Sunday, November 3, 2013

Beringer & The Morgan Stanley Report

Beringer Vineyards & Winery
I had some really intriguing calls the past 6 weeks that all come out of activity in Australia and Treasury Wine Estates in particular (TWE.EX). The calls centered on Beringer which has been rumored for sale for years. Those rumors have grown since the disclosure that Treasury Wine Estates had Beringer destroy $150MM in wine inventory in the US. Things got more intriguing last week with the release of the Morgan Stanley Report that predicted dire shortages of wine supply. All that traffic out of Australia ... so I started to wonder if the two events might be related?

Trail of Breadcrumbs


In September just past, Treasury Wine Estates announced they were going to change CEO's. The disclosure came out during the company's Annual General Meeting just days after the departure of then CEO David Dearie. The announcement was made that.... 
"The Board is conducting a worldwide search, through the executive recruitment firm Spencer Stuart, to find a permanent CEO but this could take some time. We are advised that the average time for such positions to be filled is nine months." 

Corporate Execution
It strikes me as odd that the Board would react to the inventory write down by letting the CEO go. They had to know about the write-down before the announcement was made, since it was such a material issue. I can't ever remember something like that happening before. Maybe the Board thought it was an acceptable action at first, but there was just too much heat and a sacrifice was needed. That's a reasonable explanation. Still ..... nine whole months to replace a CEO at a public company seems like a really long search to me. It's probably not a plumb job given the amount of digging out required, but there have to be suitable candidates available.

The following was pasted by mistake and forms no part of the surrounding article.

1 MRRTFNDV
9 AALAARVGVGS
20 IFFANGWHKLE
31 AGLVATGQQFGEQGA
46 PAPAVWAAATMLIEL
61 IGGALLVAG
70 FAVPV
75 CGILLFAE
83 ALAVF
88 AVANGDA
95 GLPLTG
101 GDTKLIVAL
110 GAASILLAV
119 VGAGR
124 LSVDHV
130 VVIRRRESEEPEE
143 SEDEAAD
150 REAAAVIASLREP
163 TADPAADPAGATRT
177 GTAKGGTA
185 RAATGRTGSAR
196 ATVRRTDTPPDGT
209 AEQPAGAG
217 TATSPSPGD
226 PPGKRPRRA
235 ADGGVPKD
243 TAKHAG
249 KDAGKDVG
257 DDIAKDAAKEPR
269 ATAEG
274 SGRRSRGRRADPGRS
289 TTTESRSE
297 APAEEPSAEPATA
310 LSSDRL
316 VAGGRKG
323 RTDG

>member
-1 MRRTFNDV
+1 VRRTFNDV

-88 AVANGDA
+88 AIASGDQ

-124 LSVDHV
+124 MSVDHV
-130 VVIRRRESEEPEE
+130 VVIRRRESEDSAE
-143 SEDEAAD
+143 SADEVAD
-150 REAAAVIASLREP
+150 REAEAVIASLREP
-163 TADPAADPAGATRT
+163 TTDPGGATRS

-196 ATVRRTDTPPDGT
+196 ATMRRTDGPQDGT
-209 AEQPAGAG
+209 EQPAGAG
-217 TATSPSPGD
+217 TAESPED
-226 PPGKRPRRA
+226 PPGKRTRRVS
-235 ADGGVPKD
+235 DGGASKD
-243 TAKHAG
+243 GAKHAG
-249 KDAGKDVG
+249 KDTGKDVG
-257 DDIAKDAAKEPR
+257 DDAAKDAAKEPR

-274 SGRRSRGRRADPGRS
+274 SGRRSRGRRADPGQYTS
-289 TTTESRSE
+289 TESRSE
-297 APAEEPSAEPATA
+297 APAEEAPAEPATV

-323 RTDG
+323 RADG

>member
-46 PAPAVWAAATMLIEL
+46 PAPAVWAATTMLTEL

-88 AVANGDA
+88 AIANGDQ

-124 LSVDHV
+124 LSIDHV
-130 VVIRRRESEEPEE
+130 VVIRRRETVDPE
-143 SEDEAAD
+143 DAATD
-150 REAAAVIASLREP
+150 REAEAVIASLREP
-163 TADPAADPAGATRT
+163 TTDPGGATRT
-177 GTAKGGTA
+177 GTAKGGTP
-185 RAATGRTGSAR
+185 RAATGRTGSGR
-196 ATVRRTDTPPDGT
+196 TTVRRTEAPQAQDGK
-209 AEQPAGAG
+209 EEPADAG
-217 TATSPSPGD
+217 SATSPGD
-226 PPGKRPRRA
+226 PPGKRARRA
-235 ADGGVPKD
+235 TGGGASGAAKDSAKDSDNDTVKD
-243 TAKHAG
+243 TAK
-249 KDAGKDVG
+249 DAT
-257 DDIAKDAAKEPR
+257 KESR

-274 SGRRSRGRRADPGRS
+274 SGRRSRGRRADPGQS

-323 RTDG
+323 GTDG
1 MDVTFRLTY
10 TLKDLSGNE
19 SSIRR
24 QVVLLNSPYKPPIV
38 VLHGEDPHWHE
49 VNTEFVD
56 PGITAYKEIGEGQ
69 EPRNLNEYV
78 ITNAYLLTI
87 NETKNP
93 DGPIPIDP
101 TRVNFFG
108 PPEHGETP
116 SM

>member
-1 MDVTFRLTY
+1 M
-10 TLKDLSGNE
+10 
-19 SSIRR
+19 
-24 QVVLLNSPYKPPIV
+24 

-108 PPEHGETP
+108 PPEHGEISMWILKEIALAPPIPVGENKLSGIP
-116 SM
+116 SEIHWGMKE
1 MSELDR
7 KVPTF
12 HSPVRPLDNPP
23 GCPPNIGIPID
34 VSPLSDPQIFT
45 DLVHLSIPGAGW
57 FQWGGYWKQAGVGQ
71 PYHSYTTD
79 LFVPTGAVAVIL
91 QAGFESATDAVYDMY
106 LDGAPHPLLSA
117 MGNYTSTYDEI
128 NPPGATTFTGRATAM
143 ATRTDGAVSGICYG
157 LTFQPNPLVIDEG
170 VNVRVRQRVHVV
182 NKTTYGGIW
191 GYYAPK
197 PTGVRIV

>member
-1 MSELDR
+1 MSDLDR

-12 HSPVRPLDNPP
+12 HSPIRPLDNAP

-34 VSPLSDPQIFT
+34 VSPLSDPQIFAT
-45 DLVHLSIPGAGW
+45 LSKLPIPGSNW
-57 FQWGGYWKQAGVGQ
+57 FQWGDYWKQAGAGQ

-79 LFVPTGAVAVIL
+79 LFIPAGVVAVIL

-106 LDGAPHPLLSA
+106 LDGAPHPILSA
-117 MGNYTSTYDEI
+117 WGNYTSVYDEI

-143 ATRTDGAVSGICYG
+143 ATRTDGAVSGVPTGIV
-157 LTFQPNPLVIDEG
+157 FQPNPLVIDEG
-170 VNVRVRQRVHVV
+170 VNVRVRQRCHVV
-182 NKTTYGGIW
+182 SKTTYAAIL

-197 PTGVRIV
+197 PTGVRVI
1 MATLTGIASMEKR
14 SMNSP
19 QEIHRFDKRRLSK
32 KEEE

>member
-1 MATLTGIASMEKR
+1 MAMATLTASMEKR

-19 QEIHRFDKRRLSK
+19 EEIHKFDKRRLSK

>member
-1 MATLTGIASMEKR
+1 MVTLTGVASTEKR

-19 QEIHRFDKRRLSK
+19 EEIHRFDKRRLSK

It's also odd that there wasn't a capable person internally that could have held fort for a few months. I can figure a few good reasons someone internally wouldn't want a temporary role ... new owners coming in make changes or if there really is a new CEO, those temporary people can often be moved out when the new sheriff comes to town. Whatever - it all adds to the intrigue as lots of things can happen in nine months ... things other than replacing a CEO.

Morgan Stanley Report